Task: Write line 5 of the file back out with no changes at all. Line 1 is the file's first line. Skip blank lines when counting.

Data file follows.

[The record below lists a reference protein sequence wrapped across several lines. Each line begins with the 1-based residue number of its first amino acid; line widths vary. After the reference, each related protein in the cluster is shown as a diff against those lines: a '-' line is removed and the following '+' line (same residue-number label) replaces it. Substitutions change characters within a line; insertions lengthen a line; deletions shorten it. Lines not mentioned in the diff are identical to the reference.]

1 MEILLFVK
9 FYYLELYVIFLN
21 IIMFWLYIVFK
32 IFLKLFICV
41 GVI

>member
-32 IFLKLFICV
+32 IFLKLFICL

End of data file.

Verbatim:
32 IFLKLFICV